Though, the real relationship to me, is that the drug gangs are being used as proxies for Iran’s and only for Iran’s benefit.. They simply are pawns in a bigger game of global Stratego that Iran wants to play. They are also all being played by Hugo Chavez, who gets the money, the power, and the control he desires all the while getting in on the ground floor on the war against the “Great Satan” as Iran calls the US.

Iran and Narco Trafficking (Hezbollah/Los Zetas/Mexico)

Another disconcerting event came yesterday as it was announced that a Lebanese drug smuggler was charged in the US for smuggling 85K kilos of cocaine into the states. Ayman Joumaa a.k.a “junior” was captured and is now being charged with this crime as well as being the money man for Los Zetas, using a Lebanese bank in Canada to launder about $850 million dollars. Joumaa’s connections though also connect him with Hezbollah and thus, we now have more connections between the likes of Hezbollah and Los Zetas.

If you will remember back a bit, you will likely think about the plot that was broken up recently where Iran (Hezbollah) had worked a deal with Los Zetas (allegedly) to bomb a Saudi ambassador while in NYC. Many people thought that the plot seemed a bit cooked up and perhaps overly dramatic, even perhaps some thought that it was disinformation, but, it seems that from numerous sources you can see a pattern emerging between the cartels, islamist terrorists, and the inspirations of Iran and Venezuela.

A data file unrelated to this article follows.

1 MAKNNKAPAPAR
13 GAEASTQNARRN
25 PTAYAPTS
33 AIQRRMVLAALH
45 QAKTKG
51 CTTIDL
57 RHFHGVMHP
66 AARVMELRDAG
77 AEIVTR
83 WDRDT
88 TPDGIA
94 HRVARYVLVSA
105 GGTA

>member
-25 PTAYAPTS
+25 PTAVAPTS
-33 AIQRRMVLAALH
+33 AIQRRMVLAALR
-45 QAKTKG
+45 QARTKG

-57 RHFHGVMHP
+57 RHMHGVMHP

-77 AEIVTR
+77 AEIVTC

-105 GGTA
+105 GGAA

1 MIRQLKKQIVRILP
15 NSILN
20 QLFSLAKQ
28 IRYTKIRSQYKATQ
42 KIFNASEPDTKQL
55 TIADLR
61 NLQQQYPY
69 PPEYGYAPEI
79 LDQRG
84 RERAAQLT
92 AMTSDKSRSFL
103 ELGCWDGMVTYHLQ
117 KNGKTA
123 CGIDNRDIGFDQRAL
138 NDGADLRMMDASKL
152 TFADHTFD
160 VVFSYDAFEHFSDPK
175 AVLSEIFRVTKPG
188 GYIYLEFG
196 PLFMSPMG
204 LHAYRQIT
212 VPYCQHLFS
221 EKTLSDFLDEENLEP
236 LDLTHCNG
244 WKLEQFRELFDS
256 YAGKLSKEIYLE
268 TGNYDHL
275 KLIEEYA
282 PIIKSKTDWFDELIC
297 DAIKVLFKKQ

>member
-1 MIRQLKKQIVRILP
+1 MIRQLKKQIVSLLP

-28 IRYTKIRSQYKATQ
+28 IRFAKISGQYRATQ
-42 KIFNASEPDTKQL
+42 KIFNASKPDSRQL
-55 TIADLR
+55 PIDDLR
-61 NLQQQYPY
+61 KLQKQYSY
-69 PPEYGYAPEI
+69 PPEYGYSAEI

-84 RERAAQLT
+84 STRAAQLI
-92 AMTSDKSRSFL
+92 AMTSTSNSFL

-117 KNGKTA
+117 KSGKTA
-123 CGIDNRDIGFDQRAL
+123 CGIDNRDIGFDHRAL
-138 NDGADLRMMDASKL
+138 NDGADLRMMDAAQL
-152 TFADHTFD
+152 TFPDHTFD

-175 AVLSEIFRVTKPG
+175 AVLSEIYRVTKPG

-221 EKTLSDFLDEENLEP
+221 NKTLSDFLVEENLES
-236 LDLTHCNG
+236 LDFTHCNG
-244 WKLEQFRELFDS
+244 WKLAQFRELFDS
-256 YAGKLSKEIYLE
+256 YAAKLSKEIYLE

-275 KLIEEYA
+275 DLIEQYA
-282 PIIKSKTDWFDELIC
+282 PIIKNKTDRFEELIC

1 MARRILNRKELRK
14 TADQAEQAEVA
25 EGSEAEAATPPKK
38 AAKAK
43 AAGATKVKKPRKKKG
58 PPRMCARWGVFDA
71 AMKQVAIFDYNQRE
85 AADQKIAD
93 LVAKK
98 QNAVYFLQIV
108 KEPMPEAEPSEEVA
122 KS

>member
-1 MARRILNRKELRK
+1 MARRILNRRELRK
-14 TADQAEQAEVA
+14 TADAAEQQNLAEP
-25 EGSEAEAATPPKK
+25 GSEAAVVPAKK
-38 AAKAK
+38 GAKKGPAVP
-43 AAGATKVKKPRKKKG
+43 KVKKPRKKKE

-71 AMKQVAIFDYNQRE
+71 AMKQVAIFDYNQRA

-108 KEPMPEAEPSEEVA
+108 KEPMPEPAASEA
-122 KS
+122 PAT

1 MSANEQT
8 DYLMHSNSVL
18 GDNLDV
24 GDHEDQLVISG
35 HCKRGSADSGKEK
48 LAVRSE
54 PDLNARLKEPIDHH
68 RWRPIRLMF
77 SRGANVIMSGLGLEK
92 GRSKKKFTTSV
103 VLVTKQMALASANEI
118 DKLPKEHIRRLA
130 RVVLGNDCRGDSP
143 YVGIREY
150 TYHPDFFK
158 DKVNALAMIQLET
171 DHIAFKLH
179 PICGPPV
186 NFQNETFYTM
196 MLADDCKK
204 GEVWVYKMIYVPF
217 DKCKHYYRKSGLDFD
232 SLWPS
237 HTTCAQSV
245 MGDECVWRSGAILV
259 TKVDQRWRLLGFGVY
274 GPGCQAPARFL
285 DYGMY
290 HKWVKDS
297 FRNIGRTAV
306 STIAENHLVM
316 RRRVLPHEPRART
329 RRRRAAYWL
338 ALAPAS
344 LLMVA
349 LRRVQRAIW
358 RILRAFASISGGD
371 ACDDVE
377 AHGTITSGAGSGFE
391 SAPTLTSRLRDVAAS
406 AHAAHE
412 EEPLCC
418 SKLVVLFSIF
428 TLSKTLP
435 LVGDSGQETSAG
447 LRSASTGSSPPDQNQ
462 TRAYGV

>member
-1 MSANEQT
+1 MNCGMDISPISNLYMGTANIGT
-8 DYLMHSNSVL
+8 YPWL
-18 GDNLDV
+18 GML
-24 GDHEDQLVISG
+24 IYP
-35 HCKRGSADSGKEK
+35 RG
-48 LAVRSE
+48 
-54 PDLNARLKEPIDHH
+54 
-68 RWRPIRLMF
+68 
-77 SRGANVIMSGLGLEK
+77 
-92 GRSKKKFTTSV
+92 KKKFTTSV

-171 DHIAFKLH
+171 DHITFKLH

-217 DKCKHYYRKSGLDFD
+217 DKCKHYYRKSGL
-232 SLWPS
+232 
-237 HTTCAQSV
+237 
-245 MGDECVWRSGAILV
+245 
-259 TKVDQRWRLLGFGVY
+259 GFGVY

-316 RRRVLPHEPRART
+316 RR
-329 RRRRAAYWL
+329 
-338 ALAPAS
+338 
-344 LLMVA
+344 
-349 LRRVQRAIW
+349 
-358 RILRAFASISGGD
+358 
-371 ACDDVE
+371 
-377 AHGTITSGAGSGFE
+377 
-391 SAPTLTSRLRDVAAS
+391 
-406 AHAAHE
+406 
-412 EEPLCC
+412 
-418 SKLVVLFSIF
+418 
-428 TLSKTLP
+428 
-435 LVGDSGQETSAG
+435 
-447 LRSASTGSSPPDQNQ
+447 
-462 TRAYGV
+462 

Further proof comes from the Antisec/LulzSec dump of the AZ DPS reports on the connections between the Islamic extremists and the Hezbollah network in Mexico. Clearly the government seems to be concerned. By using the Zetas, Hezbollah will have a far greater reach into this country through the trafficking routes, coyotes, and money that they are facilitating being made to launch campaigns here in the states… Someday.

Past as Prologue: The 80’s and Ron Reagan

In the end, this report shows quite a bit about how the Islamic jihad and Hezbollah have made inroads into South America. Inroads that could lead to some serious consequences with global terrorism as well as the goals of Iran as a whole where the US (a.k.a Shaitan) are concerned. It would seem to me that the 80’s are coming back and we will find ourselves once again sending wet work teams in country to work against such groups as ETA, FARK, and now Hezbollah in South America.

The report, which I suggest anyone who can speak Spanish see, covers much more than anything you might read in the English press. They talk to several US officials in DEA/CIA etc and one of them actually calls the acceptance of the “cyber attack plan” an act of war

*shudder*

However, you will get to see that Univision did their homework and connect the dots pretty well between the governments of Columbia, Venezuela, and Iran in complicity on a plan like the one offered. So, it could be possible in the future to see such attempts as plausible. We definitely have to keep an eye on the region and the machinations of the likes of Chavez and Mahmoud.